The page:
Southland reps get emergency eyeopener
BY STEVE METSCH email@example.com April 27, 2014 9:14PM
Evacuation chairs like these can be used to transport people down flights of stairs, said Michael Masters, executive director of Cook County's Department of Homeland Security and Emergency Management. | Steve Metsch~Sun-Times Media
Updated: May 29, 2014 6:20AM
When there are emergencies in communities in Cook County, be they manmade or natural disasters, towns can turn to the Cook County
Department of Homeland Security and Emergency Management for assistance.
The county department, which has three centers where it stores emergency equipment, gave officials a tour of the south emergency center on the grounds of the former county hospital at 159th Street and Cicero Avenue in Oak Forest.
“These serve as locations where we store a lot of our equipment. Today is an opportunity to bring in our partners to see what equipment is available to them,” Michael masters, the department’s executive director since 2011, said.
Each of the three centers have a mobile command post that can be sent to the site of an emergency. Each is “regularly requested and deployed whether it’s for a street festival, a large public gathering, a sports event with thousands of people or for a law enforcement issue or a fire event,” Masters said.
“I’m a big believer that if you have equipment, you want to get it out in the field. You want to have first responders using it so if something does happen, they know how to use it,” he said.
There were emergency lighting systems on display along with water pumps that can produce up to 1,700 gallons per minute. Tours also were given of the mobile command center, and other items were available for viewing, too.
An ordinary looking truck was opened up to reveal a stage and a wide range of equipment that first responders are familiar with such as saws and “the jaws of life.”
“Everything on here they’d be immediately familiar with. There’s no learning curve. We want to provide what they are working with so we don’t have someone say, ‘I don’t know how to use this’,” Masters said.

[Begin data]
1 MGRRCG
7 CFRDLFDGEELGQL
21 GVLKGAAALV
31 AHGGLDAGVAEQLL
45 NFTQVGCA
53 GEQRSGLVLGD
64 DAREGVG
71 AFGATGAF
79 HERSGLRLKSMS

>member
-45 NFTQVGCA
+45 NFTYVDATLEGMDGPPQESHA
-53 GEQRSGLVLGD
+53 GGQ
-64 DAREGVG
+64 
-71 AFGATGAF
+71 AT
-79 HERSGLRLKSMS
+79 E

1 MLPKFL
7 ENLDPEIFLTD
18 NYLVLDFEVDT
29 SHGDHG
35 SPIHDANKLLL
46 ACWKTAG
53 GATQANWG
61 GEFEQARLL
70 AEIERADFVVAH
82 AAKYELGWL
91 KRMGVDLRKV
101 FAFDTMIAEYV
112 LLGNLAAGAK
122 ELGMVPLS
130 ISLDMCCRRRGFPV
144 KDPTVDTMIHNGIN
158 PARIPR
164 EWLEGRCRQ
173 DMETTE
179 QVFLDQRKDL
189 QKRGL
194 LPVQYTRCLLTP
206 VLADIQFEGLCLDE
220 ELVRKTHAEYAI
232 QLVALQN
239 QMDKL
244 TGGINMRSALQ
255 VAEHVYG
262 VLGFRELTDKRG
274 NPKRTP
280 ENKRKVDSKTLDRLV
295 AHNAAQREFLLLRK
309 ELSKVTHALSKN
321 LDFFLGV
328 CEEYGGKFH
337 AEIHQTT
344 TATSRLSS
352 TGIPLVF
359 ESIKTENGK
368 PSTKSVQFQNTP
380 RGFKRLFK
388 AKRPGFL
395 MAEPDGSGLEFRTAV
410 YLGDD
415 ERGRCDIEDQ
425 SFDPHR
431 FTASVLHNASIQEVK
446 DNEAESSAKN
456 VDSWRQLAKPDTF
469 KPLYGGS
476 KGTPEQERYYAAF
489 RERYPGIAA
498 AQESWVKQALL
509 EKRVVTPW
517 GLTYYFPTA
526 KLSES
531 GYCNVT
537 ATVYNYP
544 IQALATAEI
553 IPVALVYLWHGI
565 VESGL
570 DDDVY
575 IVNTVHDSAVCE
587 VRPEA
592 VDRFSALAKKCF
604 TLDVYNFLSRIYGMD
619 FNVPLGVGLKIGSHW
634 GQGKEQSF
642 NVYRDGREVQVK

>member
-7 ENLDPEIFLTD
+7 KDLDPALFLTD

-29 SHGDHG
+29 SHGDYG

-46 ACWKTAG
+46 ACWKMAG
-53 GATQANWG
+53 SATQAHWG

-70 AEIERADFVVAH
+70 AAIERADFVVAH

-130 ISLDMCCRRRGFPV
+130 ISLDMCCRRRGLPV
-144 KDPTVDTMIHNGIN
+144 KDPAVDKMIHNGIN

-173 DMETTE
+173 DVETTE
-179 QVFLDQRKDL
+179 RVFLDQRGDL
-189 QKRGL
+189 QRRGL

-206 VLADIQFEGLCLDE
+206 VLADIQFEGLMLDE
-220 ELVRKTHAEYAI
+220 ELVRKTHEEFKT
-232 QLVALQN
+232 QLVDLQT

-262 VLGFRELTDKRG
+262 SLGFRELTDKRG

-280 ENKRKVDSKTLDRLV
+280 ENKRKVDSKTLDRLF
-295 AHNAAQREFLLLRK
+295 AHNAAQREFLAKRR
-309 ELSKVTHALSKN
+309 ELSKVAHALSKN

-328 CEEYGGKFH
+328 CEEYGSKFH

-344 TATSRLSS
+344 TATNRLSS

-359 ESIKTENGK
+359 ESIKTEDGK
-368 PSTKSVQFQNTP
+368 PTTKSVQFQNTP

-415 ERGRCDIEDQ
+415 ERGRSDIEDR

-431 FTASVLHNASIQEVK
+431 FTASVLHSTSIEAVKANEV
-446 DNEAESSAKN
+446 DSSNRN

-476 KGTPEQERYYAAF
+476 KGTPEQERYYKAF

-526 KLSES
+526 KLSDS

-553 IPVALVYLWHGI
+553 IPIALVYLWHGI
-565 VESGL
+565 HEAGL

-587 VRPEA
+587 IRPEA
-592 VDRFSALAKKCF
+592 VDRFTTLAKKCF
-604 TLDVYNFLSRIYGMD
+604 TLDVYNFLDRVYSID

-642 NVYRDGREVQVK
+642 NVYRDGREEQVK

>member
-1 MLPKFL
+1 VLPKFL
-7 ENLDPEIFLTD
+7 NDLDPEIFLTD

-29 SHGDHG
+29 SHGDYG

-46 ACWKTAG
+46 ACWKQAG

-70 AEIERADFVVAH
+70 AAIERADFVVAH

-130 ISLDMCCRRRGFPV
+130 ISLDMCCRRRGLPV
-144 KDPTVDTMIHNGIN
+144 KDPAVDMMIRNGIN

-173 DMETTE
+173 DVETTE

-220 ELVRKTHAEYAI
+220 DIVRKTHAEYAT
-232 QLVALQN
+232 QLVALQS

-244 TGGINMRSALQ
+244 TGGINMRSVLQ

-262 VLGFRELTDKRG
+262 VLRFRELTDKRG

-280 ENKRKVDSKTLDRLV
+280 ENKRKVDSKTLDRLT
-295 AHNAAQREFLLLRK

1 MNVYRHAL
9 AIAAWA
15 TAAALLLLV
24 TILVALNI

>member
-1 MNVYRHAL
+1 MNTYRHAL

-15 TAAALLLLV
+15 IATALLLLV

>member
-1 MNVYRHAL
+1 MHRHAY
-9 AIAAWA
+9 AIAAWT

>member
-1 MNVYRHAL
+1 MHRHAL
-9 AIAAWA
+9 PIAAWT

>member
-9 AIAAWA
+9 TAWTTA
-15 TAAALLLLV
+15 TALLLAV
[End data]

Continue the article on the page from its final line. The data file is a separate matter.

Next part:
Brian Kolosh, deputy fire chief in South Holland, was impressed by what he saw and likes that “the assets are here, just one quick call away.”
Officials from Worth, Crestwood, Bridgeview and other Southland towns were on hand for the tours. Worth Mayor Mary Werner said it’s good to know such equipment is nearby if needed.
Nancy Cistaro, secretary of the Crestwood Emergency Management Agency, said “this is good for us to see. They have some really nice equipment here. Very impressive.
“It’s hard. Everyone has been hit economically,” Cistaro said. “Looking for grants, it’s hard. We can’t go out and buy these things. So this helps a lot. The portable surveillance gear would have helped in the two years we had the Stanley Cup visit Crestwood.”
Organizations such as the Suburban Mutual Aid Response Team, which combines communities in emergency response, benefit also, Cistaro said.
Don Pointer, commander of Bridgeview’s Emergency Management Agency, said the “county is really stepping up to provide major assets.
“We have a couple of areas (in the village) that, in big rains, get overwhelmed, so pumps like this would come in handy,” he said nodding toward a pump with a 4-inch line that can emit 1,000 gallons per minute.
Masters was pleased to hear that area officials enjoyed their visit.
“This equipment belongs to the taxpayers, and we want it out there every single day to assist (first responders) in their mission,” he said. “We attempt to develop technology solutions like the general weather boards our partners can access through our website. We’ve got a good
team, and we’ve come a long way.”